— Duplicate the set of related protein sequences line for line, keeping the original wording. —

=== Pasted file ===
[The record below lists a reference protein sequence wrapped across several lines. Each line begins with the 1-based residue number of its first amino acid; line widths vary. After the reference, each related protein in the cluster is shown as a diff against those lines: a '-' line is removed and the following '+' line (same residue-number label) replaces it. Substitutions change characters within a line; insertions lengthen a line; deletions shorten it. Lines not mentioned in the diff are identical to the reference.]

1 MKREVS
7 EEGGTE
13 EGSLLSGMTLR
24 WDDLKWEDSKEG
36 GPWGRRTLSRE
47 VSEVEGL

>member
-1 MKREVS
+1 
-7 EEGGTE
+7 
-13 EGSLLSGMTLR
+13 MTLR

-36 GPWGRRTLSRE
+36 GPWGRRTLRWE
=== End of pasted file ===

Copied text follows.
[The record below lists a reference protein sequence wrapped across several lines. Each line begins with the 1-based residue number of its first amino acid; line widths vary. After the reference, each related protein in the cluster is shown as a diff against those lines: a '-' line is removed and the following '+' line (same residue-number label) replaces it. Substitutions change characters within a line; insertions lengthen a line; deletions shorten it. Lines not mentioned in the diff are identical to the reference.]

1 MKREVS
7 EEGGTE
13 EGSLLSGMTLR
24 WDDLKWEDSKEG
36 GPWGRRTLSRE
47 VSEVEGL

>member
-1 MKREVS
+1 
-7 EEGGTE
+7 
-13 EGSLLSGMTLR
+13 MTLR

-36 GPWGRRTLSRE
+36 GPWGRRTLRWE